Only about one-third of states have a law that mandates an employee’s right to see what is in their employee file. For former employees, it is worse – only 12 states require companies to provide access to former employees. Thanks to the Freedom of Information Act (FIA) the federal government is required to provide its employees with their personal information. However, that is not the law in more than 30 states.
When you are employed by any company, they keep a record of all interactions regarding your employment with them. Additionally, this file may also contain information from supervisors or from other employees regarding issues with your employment. First, check your employment handbook and then check state law in your state to verify if your company must provide access to that file.
Your employee file will most likely contain all of the following:
- Job application and resume.
- High school diploma or college degree.
- Moderation agreements.
- Employment contracts.
- Non-compete or nondisclosure statements.
- Job descriptions.
- Promotion or demotion, or if you were passed over for promotion, anything used to determine non-eligibility for promotion that would not normally be in your file.
- Pay rates, benefits, or other compensation.
- Education and training certificates.
- Receipt for employee handbook or other forms used for employment policies.
These and many other forms needed during your ongoing employment or previous employment are kept in your file. However, if you are looking for a certain form that is not in your file, it may be in a more secure place.
Some documents are required to be kept separately due to the sensitive nature of the information, such as immigration and visa forms, medical and genetic information, and files that identify disability, race, sex, and veterans’ status. Almost every state requires companies to provide access to medical files and some require your employer to make copies for you.
Requesting a file review
Most human resource (HR) departments are aware of the Freedom of Information Act (FIA), but some files not required by state law to give you access. Many companies believe the information they kept on you was kept for their purposes and an employee does not have a right to it, particularly those who no longer work there. Yet, some states require the company to give you access to any files that you signed.
In states that require both current and former employees access to their records, a request can be made verbally or in writing. Whether the company is required to provide access or not, a polite request might get you what you need.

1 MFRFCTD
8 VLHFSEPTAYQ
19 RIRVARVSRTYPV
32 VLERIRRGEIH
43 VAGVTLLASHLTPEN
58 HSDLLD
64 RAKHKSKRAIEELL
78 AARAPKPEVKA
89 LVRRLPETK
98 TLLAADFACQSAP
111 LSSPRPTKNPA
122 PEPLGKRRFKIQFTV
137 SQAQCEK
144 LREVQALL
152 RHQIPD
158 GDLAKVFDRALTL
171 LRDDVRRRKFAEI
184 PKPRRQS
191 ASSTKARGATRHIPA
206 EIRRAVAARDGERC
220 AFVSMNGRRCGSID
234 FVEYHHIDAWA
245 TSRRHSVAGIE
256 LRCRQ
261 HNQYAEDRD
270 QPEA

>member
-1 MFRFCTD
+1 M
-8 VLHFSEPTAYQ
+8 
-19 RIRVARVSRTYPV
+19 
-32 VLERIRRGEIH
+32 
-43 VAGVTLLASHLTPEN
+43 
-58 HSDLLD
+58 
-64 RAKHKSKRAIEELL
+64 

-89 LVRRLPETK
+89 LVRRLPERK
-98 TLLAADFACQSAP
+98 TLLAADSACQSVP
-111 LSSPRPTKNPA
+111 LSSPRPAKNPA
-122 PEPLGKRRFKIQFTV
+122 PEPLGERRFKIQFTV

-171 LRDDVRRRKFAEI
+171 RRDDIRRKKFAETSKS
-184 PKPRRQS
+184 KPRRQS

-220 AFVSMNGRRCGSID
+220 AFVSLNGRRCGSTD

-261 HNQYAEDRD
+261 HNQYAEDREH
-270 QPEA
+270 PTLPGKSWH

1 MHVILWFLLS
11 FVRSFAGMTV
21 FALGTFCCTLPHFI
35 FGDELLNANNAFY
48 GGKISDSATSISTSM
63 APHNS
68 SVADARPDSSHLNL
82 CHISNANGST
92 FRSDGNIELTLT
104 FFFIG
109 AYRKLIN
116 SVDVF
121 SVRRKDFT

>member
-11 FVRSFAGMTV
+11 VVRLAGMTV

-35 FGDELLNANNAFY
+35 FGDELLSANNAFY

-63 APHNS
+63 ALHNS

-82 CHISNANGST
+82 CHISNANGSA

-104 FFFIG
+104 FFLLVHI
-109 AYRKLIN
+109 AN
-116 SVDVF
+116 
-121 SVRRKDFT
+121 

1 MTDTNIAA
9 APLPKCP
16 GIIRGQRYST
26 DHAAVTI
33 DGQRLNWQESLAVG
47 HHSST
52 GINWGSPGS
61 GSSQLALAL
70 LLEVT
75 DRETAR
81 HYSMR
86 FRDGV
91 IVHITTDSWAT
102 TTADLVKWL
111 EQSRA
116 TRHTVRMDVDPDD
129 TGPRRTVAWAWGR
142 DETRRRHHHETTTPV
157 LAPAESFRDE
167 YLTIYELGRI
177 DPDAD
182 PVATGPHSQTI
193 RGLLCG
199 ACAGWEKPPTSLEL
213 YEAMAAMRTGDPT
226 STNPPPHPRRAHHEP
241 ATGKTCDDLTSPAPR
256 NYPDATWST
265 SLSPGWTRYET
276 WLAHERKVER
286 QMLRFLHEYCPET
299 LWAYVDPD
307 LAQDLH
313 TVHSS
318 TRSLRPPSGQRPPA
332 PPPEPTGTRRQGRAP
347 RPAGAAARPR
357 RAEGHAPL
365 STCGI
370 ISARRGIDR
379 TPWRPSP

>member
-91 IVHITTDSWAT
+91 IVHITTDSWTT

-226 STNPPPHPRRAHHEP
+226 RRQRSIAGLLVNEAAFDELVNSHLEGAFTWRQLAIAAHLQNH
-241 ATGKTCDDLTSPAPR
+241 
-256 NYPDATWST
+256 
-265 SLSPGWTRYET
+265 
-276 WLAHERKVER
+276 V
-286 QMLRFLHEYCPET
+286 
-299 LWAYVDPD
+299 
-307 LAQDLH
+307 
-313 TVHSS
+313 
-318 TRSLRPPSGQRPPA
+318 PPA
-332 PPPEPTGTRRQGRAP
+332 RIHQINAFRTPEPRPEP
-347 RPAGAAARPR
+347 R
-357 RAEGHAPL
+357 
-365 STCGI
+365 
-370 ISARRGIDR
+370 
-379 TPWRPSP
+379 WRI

Requests for copies
Some states require employers to keep the file on premises for inspection, while other states require they be maintained at company headquarters. If they are kept at another location due to space limitation in the HR office, a request must be made to review the file. The employer has a specific amount of time to make the file available. These time limits vary from state to state. In some states, a company has 21 days from the date of the request to allow the file review.
If they cannot move the file due to company regulations, they must allow you to view the file at the location where it is housed, but sometimes that is company headquarters in another state. In that case, the employee may be required to make the trip on their own time, at their own expense. Only Michigan requires a company to make the file available on-site for the worker.
Some companies will make copies of anything you request from your file, while others will ask for payment to defray the HR personnel’s time, paper, and ink. Some states require employers to provide copies, such as the state of Maine, which stipulates that the employer must provide whatever copies an employee asks for from their file at company expense.
Information in your employee file you cannot see
Some documents cannot be made available for viewing regardless of state law. These documents include reports of misconduct where another individual was named, harassment cases where state law requires confidentiality of witnesses, as well as other legal cases. These documents are normally made available to attorneys during trial or discovery.
In states where employers are not required to give you a copy of your file, some may let you review it. However, some documents may have been removed due to the above. And, they will normally have someone from HR observe you while you view your records to ensure you do not remove or change anything.
Things you can see include:
- Employment application.
- Payroll authorization.
- Notices of recommendation, written warnings, disciplinary action, and/or termination.
- Layoff notices and vacation requests.
- Wage attachment or garnishment forms.
- Education and training certificates.
- Performance reviews.
- Attendance records.
Do I need a lawyer?
Generally, you can ask to see the file without legal intervention. However, if you have gone beyond the 21-day window in states that require it and you still have not seen the file, you may need legal counsel. A civil action can be taken against the employer in states where access is required by state law.
In states where employers are not required to provide access, a civil action may be required to retrieve anything from the file. You should consult an employment law expert when this is the case.
The best practice for all employees is to maintain an employee file of their own. When they are given a rating or training certificate, they should ask for a copy at that time. That way, they never have to worry about whether or not an employer will provide access to employment files.